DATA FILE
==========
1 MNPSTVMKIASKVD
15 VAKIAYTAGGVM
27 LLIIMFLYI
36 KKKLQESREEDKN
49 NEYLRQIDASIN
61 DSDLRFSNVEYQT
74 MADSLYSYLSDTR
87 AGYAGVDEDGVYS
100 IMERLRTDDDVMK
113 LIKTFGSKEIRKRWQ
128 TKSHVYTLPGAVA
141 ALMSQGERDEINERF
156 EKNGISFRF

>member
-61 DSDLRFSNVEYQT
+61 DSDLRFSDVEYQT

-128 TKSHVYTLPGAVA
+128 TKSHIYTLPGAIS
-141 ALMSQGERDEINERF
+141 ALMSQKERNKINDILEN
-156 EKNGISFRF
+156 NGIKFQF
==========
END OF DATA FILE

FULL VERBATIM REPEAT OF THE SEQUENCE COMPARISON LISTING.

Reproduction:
1 MNPSTVMKIASKVD
15 VAKIAYTAGGVM
27 LLIIMFLYI
36 KKKLQESREEDKN
49 NEYLRQIDASIN
61 DSDLRFSNVEYQT
74 MADSLYSYLSDTR
87 AGYAGVDEDGVYS
100 IMERLRTDDDVMK
113 LIKTFGSKEIRKRWQ
128 TKSHVYTLPGAVA
141 ALMSQGERDEINERF
156 EKNGISFRF

>member
-61 DSDLRFSNVEYQT
+61 DSDLRFSDVEYQT

-128 TKSHVYTLPGAVA
+128 TKSHIYTLPGAIS
-141 ALMSQGERDEINERF
+141 ALMSQKERNKINDILEN
-156 EKNGISFRF
+156 NGIKFQF